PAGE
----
Everyone, regardless of his or her present state of health, sorely needs health care insurance. Unfortunately, due to its high premiums and the uninsurability of some patients, a lot of Americans are not covered. If the worst happens and you have a medical emergency, your recourse is to go to the emergency room to get treatment. It will be more expensive than going through a primary care physician, but for some people, this is their only choice.
When you get your hospital bill and you don’t have insurance, you will need to pay for it yourself. If you are strapped or economically disadvantaged, there are some steps you can take to work out a plan.
- Most important is do not ignore the bill. Just because you don’t have insurance and you can’t pay for the cost upfront, doesn’t mean you should stuff the bill in a drawer and pretend nothing happened. Ignoring it doesn’t make the problem go away. If you don’t pay the bill, it may go into collections and may even turn up in your credit report.
- Read the bill and make sure the all the items charged to you are correct. Make sure you actually got the services that are being charged. Also check the doctor’s bill. You may be erroneously charged doctor fees for services that were actually performed by a nurse or other technician.
- Call the hospital accounts office. There should be someone who can assist you if you need some subsidies, or if you need to work out some type of regular payment plan. Hospitals will be willing to work with you rather than have a bill completely unpaid. Express your intention to pay for the bill but explain how your circumstances prevent you from doing so. Offer what you are able to shell out at month. Also call the doctor’s assistant and explain your situation.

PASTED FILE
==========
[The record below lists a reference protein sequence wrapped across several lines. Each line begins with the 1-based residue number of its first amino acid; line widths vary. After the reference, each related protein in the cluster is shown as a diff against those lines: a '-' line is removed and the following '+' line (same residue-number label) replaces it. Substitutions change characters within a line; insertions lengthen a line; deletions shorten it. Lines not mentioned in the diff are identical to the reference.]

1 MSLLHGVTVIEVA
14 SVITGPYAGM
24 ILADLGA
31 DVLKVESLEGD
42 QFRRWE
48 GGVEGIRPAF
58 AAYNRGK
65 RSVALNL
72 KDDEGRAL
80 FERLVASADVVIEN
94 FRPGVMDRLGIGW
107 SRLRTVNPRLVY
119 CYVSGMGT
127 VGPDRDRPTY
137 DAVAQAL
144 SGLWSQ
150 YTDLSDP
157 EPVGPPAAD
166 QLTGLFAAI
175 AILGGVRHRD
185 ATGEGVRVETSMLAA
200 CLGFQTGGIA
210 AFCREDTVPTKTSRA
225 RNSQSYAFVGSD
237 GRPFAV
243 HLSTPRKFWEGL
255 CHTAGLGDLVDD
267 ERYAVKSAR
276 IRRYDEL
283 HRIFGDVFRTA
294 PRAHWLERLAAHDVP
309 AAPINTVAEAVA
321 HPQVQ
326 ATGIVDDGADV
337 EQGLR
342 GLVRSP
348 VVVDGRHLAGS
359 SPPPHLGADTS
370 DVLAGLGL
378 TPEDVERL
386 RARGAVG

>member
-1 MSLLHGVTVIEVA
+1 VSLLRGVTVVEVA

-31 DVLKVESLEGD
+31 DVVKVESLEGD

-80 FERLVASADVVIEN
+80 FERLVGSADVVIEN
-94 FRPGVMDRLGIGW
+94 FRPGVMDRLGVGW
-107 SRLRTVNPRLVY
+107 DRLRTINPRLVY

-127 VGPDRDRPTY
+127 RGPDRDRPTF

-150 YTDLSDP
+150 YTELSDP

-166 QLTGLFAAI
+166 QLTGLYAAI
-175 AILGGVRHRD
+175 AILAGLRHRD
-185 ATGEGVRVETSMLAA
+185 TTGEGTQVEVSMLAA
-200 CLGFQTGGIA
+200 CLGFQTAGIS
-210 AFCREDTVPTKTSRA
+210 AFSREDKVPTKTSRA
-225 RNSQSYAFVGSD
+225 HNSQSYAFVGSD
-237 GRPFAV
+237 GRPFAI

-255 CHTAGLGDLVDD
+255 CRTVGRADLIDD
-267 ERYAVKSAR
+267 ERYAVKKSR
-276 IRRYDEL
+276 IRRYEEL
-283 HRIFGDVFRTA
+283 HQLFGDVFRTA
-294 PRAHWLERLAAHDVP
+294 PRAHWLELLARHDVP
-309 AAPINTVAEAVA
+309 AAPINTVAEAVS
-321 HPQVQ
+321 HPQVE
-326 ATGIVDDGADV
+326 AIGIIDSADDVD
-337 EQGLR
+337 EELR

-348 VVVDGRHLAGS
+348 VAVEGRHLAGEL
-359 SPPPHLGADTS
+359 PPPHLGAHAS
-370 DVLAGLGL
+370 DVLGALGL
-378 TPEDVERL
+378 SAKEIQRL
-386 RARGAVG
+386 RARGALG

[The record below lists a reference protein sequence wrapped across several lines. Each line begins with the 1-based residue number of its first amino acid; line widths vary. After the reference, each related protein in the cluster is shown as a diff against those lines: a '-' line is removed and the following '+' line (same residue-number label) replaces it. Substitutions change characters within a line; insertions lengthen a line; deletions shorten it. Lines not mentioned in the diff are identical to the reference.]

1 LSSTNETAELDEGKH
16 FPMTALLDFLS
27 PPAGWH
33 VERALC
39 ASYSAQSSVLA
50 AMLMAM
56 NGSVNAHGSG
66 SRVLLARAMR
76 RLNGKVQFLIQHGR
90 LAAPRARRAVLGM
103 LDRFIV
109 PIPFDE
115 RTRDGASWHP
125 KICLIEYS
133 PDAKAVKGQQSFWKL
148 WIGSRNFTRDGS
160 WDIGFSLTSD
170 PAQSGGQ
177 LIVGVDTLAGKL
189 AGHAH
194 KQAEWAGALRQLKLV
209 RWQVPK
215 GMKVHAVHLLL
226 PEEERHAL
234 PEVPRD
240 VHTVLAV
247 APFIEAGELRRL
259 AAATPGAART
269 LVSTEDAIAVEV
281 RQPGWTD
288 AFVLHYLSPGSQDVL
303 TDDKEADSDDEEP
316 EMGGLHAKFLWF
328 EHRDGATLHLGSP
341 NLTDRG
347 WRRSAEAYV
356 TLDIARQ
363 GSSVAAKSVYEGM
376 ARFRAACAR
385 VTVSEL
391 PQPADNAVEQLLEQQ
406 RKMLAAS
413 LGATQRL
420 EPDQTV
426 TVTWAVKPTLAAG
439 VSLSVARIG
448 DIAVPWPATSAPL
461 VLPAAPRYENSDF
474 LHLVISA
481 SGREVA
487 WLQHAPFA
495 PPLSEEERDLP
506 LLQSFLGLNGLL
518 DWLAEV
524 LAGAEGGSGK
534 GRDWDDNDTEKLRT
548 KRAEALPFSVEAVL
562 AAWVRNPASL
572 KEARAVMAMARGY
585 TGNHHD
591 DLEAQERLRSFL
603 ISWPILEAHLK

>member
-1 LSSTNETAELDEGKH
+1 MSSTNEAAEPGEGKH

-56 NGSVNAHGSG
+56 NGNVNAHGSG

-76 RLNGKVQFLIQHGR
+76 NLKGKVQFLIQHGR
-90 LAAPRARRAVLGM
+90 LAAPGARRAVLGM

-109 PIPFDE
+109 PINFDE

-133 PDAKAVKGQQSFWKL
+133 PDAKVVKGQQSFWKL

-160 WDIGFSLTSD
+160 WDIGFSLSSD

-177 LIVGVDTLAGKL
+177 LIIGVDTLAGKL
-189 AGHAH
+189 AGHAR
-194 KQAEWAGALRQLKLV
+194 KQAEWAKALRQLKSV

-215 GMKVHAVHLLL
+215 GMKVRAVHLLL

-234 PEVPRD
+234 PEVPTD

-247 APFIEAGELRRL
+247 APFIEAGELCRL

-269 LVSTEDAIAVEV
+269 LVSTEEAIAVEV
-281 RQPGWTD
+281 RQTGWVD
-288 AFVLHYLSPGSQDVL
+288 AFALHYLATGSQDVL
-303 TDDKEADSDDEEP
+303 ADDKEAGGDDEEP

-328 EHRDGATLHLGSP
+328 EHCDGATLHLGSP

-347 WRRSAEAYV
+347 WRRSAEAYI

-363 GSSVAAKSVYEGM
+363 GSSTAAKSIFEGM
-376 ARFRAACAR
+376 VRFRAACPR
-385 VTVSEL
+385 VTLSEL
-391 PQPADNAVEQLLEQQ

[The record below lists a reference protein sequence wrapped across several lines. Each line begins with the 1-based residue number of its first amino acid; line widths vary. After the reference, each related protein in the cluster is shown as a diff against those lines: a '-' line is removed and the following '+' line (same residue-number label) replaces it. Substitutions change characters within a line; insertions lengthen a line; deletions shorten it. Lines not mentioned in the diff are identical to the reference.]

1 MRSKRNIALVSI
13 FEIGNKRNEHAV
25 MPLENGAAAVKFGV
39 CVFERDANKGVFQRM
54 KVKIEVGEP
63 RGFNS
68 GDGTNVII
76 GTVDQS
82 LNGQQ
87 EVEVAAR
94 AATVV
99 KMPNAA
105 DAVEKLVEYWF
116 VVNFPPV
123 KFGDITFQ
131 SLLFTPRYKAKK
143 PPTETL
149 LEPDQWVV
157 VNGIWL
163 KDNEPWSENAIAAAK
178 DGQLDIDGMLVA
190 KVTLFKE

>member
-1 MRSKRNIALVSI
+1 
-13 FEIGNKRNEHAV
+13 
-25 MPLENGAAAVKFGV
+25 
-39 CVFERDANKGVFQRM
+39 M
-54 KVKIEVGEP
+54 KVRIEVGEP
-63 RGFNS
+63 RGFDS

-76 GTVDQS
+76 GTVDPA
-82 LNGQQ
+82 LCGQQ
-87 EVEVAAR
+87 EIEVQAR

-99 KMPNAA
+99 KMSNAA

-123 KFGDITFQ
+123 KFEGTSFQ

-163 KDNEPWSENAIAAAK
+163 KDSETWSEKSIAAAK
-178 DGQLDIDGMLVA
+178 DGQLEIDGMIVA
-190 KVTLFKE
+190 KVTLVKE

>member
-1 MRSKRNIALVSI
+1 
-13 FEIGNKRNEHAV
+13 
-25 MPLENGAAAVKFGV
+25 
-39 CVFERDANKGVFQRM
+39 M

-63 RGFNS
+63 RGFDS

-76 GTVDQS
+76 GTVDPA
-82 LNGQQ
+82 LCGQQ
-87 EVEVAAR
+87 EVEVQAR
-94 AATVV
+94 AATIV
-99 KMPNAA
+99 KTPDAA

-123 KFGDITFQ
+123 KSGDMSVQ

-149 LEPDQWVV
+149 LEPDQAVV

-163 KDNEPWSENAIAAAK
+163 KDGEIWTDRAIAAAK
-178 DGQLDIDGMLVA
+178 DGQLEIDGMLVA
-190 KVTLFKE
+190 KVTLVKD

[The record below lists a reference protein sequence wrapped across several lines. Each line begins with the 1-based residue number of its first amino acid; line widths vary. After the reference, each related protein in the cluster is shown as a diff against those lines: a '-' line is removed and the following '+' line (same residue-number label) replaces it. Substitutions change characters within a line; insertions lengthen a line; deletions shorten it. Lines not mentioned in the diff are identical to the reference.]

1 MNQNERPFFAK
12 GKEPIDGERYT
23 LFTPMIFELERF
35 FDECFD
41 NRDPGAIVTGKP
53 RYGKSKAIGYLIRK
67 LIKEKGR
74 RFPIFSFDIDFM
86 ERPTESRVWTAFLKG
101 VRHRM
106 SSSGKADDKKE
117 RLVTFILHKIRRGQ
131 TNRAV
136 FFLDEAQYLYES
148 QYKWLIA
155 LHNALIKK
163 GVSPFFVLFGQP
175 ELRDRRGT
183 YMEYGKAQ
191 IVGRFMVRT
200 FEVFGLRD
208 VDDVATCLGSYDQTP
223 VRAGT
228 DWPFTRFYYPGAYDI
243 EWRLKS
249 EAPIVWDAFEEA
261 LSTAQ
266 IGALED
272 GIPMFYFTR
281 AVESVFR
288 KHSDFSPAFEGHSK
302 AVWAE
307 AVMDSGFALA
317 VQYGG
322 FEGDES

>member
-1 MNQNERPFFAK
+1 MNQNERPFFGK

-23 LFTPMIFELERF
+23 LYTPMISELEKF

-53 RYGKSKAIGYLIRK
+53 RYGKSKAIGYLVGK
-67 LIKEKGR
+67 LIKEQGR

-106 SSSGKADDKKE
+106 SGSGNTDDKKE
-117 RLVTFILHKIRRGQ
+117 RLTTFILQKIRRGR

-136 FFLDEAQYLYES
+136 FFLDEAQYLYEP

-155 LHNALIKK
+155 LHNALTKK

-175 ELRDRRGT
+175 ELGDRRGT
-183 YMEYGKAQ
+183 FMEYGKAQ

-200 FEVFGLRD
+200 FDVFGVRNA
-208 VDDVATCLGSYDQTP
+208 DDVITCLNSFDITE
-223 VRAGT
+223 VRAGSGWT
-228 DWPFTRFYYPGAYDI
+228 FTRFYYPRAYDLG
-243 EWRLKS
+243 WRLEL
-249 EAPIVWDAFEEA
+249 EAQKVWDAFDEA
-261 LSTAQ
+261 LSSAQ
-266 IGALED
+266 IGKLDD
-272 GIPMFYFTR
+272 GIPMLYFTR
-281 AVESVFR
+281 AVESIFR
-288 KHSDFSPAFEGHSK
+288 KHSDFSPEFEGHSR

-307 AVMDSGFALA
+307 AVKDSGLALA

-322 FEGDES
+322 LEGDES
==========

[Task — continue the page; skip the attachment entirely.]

- Ask if you qualify for a Charity Fund. If you don’t qualify for Medicaid but don’t have the financial capacity to pay for your medical bills, you may qualify.
- Ask for a partial bill pardon. Depending on the amount of your bill, some hospitals may give you a discount from your entire bill. It will vary anywhere from a few percent up to half off your entire bill. It’s granted on a case to case basis. You may then rework the remaining balance in monthly installments or full payment within a certain number of days. Whatever agreement you come up with, honor it and be consistent.
- Be prepared to provide your financial statements. You may be asked for copies of your income tax return or pay slip to prove your financial distress.
- Ask for financial assistance from the community. You may ask for aid from family members, friends and others in the community. Your church, office or club may set up a fundraiser for you, especially for cases of long term illness where the medical bills are astronomical. You may be surprised at the level of support people are willing to give out if you let them.
Having a medical condition and having to pay for medical bills is stressful. Try to get medical insurance if at all possible. It’s better to forgo other expenses such as cellphones and cable TV if it means the peace of mind and security of proper health coverage.